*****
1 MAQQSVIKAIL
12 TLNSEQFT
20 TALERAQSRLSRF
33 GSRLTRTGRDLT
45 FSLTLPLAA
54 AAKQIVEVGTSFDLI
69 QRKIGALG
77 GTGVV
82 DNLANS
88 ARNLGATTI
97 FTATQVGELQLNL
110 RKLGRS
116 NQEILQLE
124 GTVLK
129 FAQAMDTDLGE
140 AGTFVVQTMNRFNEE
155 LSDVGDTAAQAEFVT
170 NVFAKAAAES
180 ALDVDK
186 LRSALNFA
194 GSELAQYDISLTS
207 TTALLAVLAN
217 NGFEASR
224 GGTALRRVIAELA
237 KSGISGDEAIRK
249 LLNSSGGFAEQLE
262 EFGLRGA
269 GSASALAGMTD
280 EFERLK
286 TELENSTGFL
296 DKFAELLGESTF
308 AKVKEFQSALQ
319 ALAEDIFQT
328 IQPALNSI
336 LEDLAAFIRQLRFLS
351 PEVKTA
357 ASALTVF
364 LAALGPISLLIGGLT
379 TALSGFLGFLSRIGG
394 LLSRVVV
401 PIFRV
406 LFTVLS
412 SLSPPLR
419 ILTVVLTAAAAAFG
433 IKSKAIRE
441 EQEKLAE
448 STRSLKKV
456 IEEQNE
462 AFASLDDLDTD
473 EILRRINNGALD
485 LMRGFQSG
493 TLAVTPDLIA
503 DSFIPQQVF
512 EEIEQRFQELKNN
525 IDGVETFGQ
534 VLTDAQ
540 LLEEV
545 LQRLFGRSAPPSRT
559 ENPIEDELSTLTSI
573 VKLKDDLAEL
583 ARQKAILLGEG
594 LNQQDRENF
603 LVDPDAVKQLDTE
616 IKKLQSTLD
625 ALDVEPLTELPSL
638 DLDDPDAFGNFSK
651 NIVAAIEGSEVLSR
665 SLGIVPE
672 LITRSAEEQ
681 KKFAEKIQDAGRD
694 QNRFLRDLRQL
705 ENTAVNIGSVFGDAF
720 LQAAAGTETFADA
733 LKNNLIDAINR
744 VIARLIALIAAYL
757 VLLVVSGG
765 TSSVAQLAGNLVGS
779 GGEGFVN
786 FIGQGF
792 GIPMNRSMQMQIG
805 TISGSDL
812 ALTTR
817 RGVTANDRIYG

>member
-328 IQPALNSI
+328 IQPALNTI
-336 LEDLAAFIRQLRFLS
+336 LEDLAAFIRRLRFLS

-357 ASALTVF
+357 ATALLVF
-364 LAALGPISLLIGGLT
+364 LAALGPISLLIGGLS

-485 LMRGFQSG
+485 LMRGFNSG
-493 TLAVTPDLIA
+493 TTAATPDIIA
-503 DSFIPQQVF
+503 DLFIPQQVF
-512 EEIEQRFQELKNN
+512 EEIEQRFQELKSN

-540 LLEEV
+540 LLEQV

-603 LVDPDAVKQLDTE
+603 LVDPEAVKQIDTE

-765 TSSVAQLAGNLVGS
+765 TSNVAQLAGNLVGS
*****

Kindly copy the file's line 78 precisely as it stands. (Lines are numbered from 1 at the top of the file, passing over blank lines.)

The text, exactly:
779 GGEGFVN